Τετάρτη, 18 Μαΐου 2011

Dairy Products

Greece, since the days of Homer produces quality dairy products. The first ever reference to cheese making comes in the Odyssey. Perhaps surprisingly, the first recorded cheese maker ever is not any idyllic shepherd but none other than the one – eyed giant Cyclops. As Homer explains it, Cyclops was quite the avid milk fan. After he drank swaths of it, he would leave what was left in his cold, dark cave only to become cheese shortly thereafter.

Aristotle – when resting from the complicated moral issues he dealt with in his main lime of work-made cheese in his free time; and wrote a couple of recipes to remind himself. Thankfully, both his work and his cheese recipes are saved to this day.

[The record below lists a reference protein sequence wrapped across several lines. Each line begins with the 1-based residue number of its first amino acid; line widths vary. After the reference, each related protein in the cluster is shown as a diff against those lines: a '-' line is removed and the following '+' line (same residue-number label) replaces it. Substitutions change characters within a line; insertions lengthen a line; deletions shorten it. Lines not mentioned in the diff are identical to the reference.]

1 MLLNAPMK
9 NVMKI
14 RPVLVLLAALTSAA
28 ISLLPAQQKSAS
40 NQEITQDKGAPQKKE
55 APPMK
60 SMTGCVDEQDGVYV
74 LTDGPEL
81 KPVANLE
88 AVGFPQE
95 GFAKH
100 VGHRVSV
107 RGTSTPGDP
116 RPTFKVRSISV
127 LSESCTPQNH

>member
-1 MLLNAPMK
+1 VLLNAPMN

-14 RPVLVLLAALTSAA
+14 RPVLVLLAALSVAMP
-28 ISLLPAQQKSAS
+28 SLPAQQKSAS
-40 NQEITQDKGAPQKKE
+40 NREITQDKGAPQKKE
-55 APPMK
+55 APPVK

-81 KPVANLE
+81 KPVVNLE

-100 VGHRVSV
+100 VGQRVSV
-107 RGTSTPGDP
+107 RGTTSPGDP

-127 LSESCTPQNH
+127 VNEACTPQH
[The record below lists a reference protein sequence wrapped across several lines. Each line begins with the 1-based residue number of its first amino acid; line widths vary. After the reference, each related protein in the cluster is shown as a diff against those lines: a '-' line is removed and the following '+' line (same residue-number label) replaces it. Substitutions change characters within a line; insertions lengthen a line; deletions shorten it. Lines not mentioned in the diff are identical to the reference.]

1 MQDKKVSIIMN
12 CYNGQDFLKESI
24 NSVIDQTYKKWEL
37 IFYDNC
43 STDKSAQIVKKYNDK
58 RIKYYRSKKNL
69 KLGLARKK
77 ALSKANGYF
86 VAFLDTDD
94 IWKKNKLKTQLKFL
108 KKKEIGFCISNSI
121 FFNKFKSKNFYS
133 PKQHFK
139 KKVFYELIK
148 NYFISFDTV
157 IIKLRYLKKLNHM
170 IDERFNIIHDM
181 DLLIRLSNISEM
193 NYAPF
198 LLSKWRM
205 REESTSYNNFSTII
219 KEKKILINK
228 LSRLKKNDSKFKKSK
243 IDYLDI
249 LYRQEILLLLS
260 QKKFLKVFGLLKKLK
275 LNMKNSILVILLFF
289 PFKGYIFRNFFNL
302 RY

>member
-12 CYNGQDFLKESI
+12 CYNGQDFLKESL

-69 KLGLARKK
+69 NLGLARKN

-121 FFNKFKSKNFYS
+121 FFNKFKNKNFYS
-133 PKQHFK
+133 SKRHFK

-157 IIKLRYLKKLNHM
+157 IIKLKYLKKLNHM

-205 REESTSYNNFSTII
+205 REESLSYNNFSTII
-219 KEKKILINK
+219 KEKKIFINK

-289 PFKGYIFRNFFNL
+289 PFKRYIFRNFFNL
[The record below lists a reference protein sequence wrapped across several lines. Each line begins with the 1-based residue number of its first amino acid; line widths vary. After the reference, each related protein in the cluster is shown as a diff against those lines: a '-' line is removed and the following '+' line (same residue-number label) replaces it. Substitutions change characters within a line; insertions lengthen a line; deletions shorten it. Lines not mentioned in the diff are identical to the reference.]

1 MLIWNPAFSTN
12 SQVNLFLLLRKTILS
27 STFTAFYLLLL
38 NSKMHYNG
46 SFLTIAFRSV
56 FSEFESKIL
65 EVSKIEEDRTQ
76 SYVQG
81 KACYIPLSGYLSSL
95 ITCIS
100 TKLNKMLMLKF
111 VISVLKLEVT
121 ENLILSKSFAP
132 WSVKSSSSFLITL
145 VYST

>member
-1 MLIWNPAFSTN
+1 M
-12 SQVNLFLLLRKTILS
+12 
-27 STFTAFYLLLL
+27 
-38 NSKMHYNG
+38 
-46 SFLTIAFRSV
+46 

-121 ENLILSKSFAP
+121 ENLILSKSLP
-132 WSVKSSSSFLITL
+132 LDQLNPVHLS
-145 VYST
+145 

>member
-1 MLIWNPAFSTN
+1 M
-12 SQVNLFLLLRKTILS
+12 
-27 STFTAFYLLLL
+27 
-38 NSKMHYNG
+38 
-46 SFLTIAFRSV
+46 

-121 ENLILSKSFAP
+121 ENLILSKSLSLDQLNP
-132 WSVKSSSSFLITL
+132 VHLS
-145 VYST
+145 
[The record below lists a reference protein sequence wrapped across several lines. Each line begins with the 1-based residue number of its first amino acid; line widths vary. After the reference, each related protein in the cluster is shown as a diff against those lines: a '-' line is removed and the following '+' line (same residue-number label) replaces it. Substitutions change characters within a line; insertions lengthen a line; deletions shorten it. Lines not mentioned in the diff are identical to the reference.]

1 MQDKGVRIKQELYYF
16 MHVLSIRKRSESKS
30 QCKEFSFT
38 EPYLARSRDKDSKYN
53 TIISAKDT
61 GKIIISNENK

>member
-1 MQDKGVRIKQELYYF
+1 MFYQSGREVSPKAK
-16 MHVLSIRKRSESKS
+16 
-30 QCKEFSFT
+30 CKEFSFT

Cheese making flourished during the Byzantine times as well. Among the very few records from that day, there are mentions of the “vlahiko” and “mytzithra” cheese. The Glory and the Flavor of Byzantium indeed.

The Greek dairy products have great nutritional value and they are rich in elements that are essential for the development of the human organism. However, the most dynamic Greek dairy products are: the famous feta and the also famous Greek yogurt.

Feta is arguably the best - known Greek food abroad. The European Union granted Greek Feta a PDO (Protected Designation of Origin) status and issued a decree prohibiting European countries other than Greece from using the name Feta. In Europe, similar cheeses now must be called “brined white cheese.” Within Greece, Feta can be made only in specific regions: Macedonia, Thrace, Thessaly, Central Mainland Greece, the Peloponnese, and Lesvos.